# A differentiable function except at one point with a bounded derivative

We build here a continuous function of one real variable whose derivative exists except at $$0$$ and is bounded on $$\mathbb{R^*}$$.

We start with the even and piecewise linear function $$g$$ defined on $$[0,+\infty)$$ with following values:
$g(x)= \left\{ \begin{array}{ll} 0 & \mbox{if } x =0\\ 0 & \mbox{if } x \in \{\frac{k}{4^n};(k,n) \in \{1,2,4\} \times \mathbb{N^*}\}\\ 1 & \mbox{if } x \in \{\frac{3}{4^n};n \in \mathbb{N^*}\}\\ \end{array} \right.$
The picture below gives an idea of the graph of $$g$$ for positive values.

$$g$$ is positive, bounded by $$1$$ and continuous on $$\mathbb{R}$$ except at $$0$$. The support of $$g$$ is included in the interval $$[-1,1]$$. Therefore $$g$$ is integrable on every interval of $$\mathbb{R}$$ (both Riemman-integrable and Lebesgue-integrable).

We then define $$\displaystyle f(x)=\int_0^x g(t) dt$$. $$f$$ has following properties:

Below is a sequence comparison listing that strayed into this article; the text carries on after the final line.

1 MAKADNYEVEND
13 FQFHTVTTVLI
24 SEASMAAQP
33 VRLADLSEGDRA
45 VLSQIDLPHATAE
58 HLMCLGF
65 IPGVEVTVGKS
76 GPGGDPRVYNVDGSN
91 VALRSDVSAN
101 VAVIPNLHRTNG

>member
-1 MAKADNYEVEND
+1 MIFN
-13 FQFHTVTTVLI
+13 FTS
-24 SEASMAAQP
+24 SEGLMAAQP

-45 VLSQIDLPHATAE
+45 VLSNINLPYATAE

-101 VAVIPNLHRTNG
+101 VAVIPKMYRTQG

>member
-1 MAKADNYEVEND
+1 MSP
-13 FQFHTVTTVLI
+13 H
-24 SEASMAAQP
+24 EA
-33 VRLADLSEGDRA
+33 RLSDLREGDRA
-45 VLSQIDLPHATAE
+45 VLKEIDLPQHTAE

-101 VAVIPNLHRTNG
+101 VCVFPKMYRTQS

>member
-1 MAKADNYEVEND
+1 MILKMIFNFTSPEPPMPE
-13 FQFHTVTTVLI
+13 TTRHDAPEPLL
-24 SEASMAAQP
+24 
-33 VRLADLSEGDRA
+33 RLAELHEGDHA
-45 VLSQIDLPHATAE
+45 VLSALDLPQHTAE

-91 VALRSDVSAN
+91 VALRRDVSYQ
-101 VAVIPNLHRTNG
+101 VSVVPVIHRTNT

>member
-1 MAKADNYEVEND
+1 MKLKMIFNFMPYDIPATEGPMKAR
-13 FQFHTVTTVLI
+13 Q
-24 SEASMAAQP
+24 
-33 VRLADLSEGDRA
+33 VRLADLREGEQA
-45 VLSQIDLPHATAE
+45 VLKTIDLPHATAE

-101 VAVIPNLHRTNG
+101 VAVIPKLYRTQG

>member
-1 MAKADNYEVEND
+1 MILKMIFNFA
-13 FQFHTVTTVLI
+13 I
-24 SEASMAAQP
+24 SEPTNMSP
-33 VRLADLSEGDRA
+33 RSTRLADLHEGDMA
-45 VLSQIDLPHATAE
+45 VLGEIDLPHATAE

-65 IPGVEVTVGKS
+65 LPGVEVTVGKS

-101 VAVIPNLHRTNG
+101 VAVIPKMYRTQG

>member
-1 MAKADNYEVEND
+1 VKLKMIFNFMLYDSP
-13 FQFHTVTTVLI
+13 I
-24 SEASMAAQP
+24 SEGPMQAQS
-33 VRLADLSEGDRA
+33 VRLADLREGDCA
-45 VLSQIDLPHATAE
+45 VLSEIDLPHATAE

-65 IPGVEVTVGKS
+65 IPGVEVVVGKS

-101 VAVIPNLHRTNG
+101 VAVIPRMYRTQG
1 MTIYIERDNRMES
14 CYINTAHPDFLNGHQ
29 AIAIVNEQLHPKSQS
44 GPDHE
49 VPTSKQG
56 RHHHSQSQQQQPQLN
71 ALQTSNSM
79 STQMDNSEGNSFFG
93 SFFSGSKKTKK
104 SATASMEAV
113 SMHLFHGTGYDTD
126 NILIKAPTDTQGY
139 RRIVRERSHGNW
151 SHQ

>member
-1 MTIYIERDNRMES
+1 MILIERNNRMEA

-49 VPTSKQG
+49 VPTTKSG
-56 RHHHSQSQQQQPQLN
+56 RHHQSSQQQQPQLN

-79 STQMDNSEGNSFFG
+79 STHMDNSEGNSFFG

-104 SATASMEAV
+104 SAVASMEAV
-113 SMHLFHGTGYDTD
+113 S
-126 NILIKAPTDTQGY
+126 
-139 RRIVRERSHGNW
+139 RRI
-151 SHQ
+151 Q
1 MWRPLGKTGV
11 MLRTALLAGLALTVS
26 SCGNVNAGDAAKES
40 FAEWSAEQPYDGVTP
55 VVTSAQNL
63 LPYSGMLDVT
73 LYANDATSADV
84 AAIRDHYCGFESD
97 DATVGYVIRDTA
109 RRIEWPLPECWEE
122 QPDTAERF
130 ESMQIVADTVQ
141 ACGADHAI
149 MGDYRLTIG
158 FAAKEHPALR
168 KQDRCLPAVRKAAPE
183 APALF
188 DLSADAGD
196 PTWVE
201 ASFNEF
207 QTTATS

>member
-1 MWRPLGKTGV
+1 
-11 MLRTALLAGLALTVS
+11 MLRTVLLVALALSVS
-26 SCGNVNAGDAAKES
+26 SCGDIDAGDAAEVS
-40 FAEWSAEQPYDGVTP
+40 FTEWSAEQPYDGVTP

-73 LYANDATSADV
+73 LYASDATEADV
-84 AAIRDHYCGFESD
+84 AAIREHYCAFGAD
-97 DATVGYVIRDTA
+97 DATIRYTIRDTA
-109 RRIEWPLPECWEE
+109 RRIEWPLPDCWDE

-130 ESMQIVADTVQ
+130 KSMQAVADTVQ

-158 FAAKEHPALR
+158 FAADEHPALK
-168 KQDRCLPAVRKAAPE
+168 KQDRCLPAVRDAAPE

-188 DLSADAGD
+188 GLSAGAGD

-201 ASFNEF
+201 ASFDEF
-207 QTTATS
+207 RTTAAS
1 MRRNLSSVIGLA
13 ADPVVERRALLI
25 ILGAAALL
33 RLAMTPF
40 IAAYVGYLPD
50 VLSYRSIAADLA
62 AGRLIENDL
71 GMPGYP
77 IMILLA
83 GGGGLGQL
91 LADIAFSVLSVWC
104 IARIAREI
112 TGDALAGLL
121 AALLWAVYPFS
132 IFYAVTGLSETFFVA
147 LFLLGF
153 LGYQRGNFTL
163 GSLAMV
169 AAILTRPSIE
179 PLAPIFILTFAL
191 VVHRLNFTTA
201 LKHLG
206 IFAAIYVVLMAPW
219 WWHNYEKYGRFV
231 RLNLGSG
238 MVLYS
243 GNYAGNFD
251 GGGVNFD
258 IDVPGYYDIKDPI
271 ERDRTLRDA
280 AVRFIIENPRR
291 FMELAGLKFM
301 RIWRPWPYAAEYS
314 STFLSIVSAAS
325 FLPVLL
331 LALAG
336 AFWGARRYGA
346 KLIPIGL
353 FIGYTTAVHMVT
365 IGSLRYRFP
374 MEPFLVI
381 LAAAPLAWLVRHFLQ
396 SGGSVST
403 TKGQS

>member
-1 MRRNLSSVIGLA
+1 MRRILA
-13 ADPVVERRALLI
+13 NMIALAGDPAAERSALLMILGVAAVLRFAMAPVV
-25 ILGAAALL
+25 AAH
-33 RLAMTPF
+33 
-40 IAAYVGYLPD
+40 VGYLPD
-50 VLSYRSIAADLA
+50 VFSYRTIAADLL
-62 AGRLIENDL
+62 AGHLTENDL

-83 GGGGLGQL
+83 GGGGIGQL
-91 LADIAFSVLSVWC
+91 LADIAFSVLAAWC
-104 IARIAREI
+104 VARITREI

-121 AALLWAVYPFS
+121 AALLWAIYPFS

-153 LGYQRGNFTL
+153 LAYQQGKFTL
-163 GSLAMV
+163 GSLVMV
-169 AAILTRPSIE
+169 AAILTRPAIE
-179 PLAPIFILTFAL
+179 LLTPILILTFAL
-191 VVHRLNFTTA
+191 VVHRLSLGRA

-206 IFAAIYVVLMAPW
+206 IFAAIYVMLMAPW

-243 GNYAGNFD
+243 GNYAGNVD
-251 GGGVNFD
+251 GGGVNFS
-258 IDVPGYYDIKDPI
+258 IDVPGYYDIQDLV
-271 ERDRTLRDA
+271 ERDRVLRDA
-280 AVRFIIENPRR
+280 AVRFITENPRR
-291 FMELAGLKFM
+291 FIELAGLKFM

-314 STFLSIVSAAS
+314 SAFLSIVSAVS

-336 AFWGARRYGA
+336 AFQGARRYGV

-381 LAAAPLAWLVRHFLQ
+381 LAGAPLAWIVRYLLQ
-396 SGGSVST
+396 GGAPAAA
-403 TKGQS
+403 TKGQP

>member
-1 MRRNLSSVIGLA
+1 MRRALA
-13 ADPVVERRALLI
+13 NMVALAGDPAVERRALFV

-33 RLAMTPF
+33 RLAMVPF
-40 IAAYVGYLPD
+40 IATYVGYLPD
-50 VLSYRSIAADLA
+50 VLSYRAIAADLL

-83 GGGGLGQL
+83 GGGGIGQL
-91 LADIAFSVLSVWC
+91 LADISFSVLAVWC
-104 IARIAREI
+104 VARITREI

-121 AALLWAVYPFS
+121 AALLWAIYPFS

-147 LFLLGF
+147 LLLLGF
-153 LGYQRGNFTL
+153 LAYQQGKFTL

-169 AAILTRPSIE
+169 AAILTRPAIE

• $$f$$ is continuous on $$\mathbb{R}$$ as defined as the integral of a function.
• For $$x \in \mathbb{R}^*$$, $$f^\prime(x)=g(x)$$. Which means that $$f$$ is differentiable on $$\mathbb{R}^*$$ with a bounded derivative as $$\vert f^\prime(x)\vert = \vert g(x) \vert \le 1$$ for $$x \in \mathbb{R}^*$$.
• $$f(0)=0$$

$$f$$ graph looks like:

Let’s analyze deeper $$f$$ for some real values. For $$n \ge 1$$ integer we have:
$\int^1_{\frac{1}{4^n}} g(t) dt = \sum_{k=1}^n \frac{1}{4^n} = \frac{1}{3}(1-\frac{1}{4^n})$ as this integral is the sum of the areas of triangles having a basis width equal to $$\frac{2}{4^k}$$ and to $$1$$ for their heights. In particular, as $$n \rightarrow +\infty$$ we get $$\displaystyle f(1)=\int_0^1 g(t) dt = \frac{1}{3}$$ and therefore:
$f(\frac{1}{4^n})=\int_0^1 g(t) dt – \int^1_{\frac{1}{4^n}} g(t) dt = \frac{1}{3 \cdot 4^n} = f(\frac{2}{4^n})$ because $$g$$ vanishes on all intervals $$[\frac{1}{4^n},\frac{2}{4^n}]$$.

For all $$n \in \mathbb{N^*}$$ we have:
$\frac{f(\frac{1}{4^n})-f(0)}{\frac{1}{4^n}-0}=\frac{1}{3} \mbox{ and } \frac{f(\frac{2}{4^n})-f(0)}{\frac{2}{4^n}-0}=\frac{1}{6}$As $$\lim\limits_{n \rightarrow +\infty} \frac{1}{4^n} = \lim\limits_{n \rightarrow +\infty} \frac{2}{4^n} = 0$$, we can conclude that $$f$$ is not differentiable at $$0$$.